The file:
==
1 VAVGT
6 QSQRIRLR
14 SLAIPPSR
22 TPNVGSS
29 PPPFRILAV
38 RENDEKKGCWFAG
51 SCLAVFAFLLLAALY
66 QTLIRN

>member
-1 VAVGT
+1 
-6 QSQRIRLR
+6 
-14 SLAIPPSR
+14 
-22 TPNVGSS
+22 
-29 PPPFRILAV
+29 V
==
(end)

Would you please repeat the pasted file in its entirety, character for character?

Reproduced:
1 VAVGT
6 QSQRIRLR
14 SLAIPPSR
22 TPNVGSS
29 PPPFRILAV
38 RENDEKKGCWFAG
51 SCLAVFAFLLLAALY
66 QTLIRN

>member
-1 VAVGT
+1 
-6 QSQRIRLR
+6 
-14 SLAIPPSR
+14 
-22 TPNVGSS
+22 
-29 PPPFRILAV
+29 V